Pharmacists’ vast health care knowledge and community accessibility makes them ideal patient liaisons.
Telemedicine increases health care accessibility and convenience while preventing excessive gathering of patients in hospitals or other medical offices. The “store-and-forward” method involves the physician forwarding a patient’s clinical history and findings to a specialist, who reviews and responds with a report later. This system of health care communication was found to be useful to evaluate the incidence of nonmelanoma skin cancer (NMSC), NMSC precursors, and melanoma.
Pharmacists’ vast health care knowledge and community accessibility makes them ideal patient liaisons. A study published in the Journal of the American Pharmacists Association in September 2020 used a direct-to-consumer, store-and forward teledermatology with dermoscopy using the pharmacist as the patient’s point-of-contact.
The study investigated 218 patients and 225 lesions underwent teledermatology consultation between September 2018 and March 2020. Patients requested teleconsultations at their local pharmacies where pharmacists evaluated the lesions using specific exclusion criteria. The pharmacist obtained patients’ medical histories and pertinent information such as sun exposure pattern, perceived changes and symptoms, and lesion duration and location. They sent patient information and 2 or more photos taken with immersion dermoscopy to a team of dermatologists for review. Pharmacists contacted patients once they received dermatologists’ reports containing the diagnosis and recommendations.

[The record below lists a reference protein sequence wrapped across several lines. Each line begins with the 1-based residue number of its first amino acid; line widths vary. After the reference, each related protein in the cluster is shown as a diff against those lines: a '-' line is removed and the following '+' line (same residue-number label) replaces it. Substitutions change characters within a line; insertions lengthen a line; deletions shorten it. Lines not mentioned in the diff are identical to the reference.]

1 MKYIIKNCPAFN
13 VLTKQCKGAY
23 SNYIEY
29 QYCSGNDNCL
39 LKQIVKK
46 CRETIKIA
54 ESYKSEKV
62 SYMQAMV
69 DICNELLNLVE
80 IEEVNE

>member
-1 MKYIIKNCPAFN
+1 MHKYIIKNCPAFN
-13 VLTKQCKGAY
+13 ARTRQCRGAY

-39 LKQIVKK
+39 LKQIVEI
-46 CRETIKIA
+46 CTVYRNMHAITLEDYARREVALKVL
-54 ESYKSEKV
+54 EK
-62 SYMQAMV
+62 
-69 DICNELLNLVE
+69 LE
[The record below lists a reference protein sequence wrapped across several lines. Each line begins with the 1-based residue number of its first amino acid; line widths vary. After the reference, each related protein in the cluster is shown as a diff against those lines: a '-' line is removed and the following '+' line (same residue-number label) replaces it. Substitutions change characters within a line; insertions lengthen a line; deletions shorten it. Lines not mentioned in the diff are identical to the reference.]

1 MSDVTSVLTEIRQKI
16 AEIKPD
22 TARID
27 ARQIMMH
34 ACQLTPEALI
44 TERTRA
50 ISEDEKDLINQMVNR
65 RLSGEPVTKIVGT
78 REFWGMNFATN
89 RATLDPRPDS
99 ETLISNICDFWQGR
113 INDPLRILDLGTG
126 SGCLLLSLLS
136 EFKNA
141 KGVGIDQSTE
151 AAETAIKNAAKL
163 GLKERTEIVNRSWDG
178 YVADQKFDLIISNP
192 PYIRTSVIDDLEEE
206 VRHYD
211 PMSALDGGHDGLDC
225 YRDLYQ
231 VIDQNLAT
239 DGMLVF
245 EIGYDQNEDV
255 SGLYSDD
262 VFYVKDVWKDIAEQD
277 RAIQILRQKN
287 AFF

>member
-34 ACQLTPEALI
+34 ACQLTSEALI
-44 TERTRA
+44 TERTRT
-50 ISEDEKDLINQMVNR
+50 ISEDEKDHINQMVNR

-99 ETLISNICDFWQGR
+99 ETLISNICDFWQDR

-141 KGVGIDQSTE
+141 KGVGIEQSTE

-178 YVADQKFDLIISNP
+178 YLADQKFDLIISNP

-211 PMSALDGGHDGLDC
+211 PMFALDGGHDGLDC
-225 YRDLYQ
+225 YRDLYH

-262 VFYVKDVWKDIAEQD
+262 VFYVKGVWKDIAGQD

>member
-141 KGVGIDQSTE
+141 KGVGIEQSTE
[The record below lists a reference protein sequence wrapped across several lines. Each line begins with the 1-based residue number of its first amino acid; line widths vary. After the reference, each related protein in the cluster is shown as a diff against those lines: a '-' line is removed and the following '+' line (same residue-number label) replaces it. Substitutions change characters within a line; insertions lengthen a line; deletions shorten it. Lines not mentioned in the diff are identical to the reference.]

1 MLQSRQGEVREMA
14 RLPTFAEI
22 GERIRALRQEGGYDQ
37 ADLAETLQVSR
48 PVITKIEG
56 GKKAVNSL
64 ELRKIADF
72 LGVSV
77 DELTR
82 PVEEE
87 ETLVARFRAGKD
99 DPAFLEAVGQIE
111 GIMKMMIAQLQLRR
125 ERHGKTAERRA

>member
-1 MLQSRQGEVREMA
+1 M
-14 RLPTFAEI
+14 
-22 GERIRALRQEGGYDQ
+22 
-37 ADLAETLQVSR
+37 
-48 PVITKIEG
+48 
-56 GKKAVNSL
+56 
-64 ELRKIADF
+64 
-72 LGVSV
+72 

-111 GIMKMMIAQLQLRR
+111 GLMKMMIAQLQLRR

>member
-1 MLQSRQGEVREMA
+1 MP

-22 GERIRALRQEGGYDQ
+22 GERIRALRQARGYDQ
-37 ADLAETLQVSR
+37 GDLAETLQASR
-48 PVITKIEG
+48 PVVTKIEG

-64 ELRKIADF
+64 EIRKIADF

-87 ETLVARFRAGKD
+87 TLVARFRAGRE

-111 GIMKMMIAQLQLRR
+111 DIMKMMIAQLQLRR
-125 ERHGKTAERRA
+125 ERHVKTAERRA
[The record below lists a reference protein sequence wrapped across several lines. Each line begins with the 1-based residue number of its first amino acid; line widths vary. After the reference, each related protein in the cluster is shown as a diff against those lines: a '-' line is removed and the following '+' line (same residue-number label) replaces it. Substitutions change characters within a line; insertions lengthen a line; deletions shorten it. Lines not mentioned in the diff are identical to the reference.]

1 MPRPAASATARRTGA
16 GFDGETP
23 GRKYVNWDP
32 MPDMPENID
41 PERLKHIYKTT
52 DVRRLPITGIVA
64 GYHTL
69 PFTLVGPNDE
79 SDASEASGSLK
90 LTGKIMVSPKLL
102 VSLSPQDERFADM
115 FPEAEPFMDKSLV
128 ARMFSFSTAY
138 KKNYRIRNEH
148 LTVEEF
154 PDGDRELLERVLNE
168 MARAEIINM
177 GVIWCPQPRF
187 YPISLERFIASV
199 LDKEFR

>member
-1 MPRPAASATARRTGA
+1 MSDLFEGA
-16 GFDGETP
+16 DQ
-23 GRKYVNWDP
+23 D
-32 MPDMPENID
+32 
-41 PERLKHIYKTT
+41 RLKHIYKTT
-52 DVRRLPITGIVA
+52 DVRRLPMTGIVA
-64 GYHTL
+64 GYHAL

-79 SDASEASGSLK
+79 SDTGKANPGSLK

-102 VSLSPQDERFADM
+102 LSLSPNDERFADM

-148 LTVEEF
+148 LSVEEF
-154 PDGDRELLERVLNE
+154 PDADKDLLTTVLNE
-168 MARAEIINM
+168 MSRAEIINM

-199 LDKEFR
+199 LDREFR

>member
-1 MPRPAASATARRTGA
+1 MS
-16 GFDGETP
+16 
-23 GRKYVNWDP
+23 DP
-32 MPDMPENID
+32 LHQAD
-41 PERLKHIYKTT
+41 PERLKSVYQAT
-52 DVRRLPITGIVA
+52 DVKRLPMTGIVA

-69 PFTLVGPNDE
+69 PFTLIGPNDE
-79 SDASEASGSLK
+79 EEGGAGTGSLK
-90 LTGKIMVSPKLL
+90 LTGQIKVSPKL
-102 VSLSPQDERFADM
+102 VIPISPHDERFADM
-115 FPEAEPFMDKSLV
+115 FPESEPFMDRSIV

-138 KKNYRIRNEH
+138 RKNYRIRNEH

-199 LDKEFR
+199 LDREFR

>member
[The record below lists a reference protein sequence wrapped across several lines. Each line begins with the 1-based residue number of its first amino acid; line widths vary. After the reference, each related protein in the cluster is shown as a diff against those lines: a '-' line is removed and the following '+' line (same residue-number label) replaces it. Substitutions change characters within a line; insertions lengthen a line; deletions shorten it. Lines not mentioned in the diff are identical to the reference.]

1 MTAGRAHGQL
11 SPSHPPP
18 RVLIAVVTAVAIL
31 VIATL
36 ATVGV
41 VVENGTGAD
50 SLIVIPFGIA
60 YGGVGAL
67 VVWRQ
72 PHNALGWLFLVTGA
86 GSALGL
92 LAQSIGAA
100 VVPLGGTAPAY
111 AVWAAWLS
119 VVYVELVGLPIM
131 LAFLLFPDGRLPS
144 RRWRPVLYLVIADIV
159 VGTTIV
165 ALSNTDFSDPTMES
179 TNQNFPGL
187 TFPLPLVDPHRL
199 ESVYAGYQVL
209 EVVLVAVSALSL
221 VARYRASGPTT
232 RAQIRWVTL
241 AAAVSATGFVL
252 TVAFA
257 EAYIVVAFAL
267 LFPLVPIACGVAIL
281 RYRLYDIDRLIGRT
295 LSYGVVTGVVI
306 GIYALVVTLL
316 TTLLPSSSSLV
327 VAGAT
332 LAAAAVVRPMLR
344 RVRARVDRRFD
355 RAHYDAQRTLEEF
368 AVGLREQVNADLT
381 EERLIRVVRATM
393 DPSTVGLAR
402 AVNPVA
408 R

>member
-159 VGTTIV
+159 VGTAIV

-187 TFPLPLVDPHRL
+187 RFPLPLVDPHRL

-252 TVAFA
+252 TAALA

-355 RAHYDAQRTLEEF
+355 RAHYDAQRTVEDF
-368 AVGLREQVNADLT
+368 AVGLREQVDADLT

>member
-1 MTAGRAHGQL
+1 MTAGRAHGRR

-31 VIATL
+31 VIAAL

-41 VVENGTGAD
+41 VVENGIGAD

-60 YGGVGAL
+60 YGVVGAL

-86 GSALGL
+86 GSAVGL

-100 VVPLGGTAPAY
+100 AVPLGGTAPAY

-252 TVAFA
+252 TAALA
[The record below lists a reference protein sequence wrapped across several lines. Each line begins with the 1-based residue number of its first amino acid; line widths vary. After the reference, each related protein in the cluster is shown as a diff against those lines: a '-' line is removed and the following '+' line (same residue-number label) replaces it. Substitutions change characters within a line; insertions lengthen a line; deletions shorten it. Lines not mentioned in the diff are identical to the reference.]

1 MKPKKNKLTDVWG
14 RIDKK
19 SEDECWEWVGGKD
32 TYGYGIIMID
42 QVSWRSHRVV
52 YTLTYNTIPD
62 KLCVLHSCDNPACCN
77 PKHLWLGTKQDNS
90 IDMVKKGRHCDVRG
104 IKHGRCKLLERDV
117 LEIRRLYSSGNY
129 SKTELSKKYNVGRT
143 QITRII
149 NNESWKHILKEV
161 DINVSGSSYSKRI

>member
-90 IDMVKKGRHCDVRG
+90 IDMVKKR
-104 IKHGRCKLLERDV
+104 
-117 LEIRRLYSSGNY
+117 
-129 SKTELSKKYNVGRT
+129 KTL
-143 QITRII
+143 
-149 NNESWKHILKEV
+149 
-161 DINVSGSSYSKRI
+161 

Most lesions were benign (53.8%), while 16.4% were dubious, 23.1% were NMSC precursors, 5.8% were NMSC, and 0.9% were melanomas. Dermatologyrecommended in-person consultation for 53.8% of cases, at which time they subtracted the cost of telecommunication from the cost of the in-person consultation.
From the patient’s perspective, this health care model’s benefits exceed its drawbacks. Pharmacy point-of-contact is a more convenient way to identify potential melanoma as no appointment is required. The cost is also less expensive—approximately one third of the cost of a typical office visit. Accessible, affordable care translates to higher rates of melanoma diagnosis and better prognoses.
A disadvantage is that this model is inappropriate for some patients. Pharmacists may triage certain patients who have lesions they deem unsuitable for teledermatology, recommending in-person consultation. In these cases, dermatology credited the cost of telecommunication against the in-person consultation’s cost, so patients were not penalized.
A direct-to-consumer store-and-forward teledermatology with dermoscopy, with the pharmacist as the point-of-contact, is a practical method in diagnosing melanoma, NMSC, and NMSC precursors when supported by a strong team of dermatologists.
Sara L. Tolliday, PharmD, RPh is a full-time pharmacist at Wentworth-Douglass Hospital, Outpatient Pharmacy, Dover, New Hampshire.
Mendonça FI, Lorente-Lavirgen A, Domínguez-Cruz J, et al. Direct-to-consumer, store-and-forward teledermatology with dermoscopy using the pharmacist as patient point-of-contact. J Am Pharm Assoc (2003). 2021 Jan-Feb;61(1):81-86. doi: 10.1016/j.japh.2020.09.012.